INDIANAPOLIS, Ind.-- A group working to form an Economic Improvement District downtown is highlighting a gross sight on downtown Indianapolis' sidewalks, vomit and urine stains.
Downtown Indy, Inc. sent a flyers to property owners last week. They in part read "Doing nothing or saying 'No' will you a lot more of this:" next to a photo of waste. The caption for the photo reads "Vomit and gum stains are becoming more commonplace."
"Clearly as you walk the streets, specifically on an early morning on a weekend, the remnants of what took place the night before, vomit and other human waste, shows up its ugly face and we can do better," Bob Schultz, the senior vice president of marketing, communications and events for Downtown Indy, Inc. said.
The organization is working to gain support to form an Economic Improvement District it says would raise more than $3 million a year from property owners within Mile Square. The EID would be run by a separate board. The organization said it would in part, enhance safety and security and improve streetscape maintenance, beautification and cleanliness. It needs more than 50 percent approval of all property owners downtown and approval by owners representing more than 50 percent of all assessed value downtown. Schultz said right now they're at about 44 percent.
"The decay is just starting, this isn't a crisis for our city, this is something we have to address," Schultz said. "We have a method and a process and model that works in 1,100 other communities."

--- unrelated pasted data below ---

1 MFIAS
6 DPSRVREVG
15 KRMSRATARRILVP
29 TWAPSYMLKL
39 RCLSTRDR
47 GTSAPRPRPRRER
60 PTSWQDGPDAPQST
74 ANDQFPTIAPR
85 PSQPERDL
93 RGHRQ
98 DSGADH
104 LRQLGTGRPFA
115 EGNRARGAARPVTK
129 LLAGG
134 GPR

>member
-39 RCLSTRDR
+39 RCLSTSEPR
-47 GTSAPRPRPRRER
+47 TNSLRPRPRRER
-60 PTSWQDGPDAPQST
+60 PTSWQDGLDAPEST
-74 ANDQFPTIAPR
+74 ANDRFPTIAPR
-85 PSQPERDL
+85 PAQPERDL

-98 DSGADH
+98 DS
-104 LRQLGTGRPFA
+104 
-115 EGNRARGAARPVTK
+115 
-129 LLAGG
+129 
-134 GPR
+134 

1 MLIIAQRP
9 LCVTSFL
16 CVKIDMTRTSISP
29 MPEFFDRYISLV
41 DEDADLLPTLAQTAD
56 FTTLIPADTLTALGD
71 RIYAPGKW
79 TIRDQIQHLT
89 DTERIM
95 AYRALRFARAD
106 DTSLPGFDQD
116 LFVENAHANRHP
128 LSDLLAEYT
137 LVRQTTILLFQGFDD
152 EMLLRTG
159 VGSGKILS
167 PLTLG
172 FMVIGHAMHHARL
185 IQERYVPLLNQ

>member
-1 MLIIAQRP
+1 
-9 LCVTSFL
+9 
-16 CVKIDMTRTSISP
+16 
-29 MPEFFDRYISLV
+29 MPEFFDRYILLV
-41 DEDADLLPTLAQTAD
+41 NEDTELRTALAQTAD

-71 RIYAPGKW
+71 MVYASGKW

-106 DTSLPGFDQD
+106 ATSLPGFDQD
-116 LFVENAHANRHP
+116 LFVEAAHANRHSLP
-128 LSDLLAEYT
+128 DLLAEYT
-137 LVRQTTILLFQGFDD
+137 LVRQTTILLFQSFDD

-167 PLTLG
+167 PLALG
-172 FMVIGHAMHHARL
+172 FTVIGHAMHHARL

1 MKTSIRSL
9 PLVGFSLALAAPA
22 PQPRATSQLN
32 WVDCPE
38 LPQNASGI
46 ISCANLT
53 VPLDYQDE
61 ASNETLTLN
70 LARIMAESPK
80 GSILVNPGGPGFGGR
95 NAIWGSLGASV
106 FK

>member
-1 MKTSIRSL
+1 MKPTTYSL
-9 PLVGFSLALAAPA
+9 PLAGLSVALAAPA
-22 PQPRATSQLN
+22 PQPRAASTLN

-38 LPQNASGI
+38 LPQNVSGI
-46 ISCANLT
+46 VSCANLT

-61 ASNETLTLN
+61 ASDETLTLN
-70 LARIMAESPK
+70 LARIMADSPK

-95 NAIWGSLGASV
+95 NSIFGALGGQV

Downtown Indy, Inc.'s illustrative budget lays out a plan for hiring 10-15 maintenance ambassadors and deploying patrols throughout Mile Square in part to help remove litter and graffiti and pressure wash in pedestrian dense areas.
Not everyone in the community is sold, though. Last week, the Indiana Apartment Association released this statement:
"Downtown Indy’s proposed Economic Improvement District (EID) has not demonstrated a real need for this new tax that will have an impact on affordability of rental properties within the mile square. The Downtown Indy EID petitions were sent over five months ago, and they have failed to gain the support needed. IAA has expressed concerns with the Downtown Indy proposal and question if organizers appropriately gauged community support prior to petitions being sent. Similar efforts to establish Economic Improvement Districts around the state have received overwhelming support and have been able to wrap up their petition drives in much shorter amounts of time. It is disappointing that Downtown Indy has yet again extended their deadline to achieve a minimum level of support within a small area of the city."
But the graphic photos are sites some Hoosiers see first hand heading into work Monday morning.
"Looks like it was a part downtown. Lots of trash, puke, you name it," Patrice Means, who works downtown, said. "I've actually gotten splashed before with you know grout that's in the curb lane, so it's pretty disgusting."
Means said she now takes a different way to work in the morning.
"I don't want to be bothered with getting splashed or harassed," she said.
A spokesperson for the city said it's property owners responsibility to keep adjacent sidewalk clean, and adds DPW has dedicated downtown crews that pick up litter, empty trash receptacles and help ensure the beautification of the Mile Square 7 days a week.
Schultz said as more people live and work in the city, though, it's a problem that needs addressed.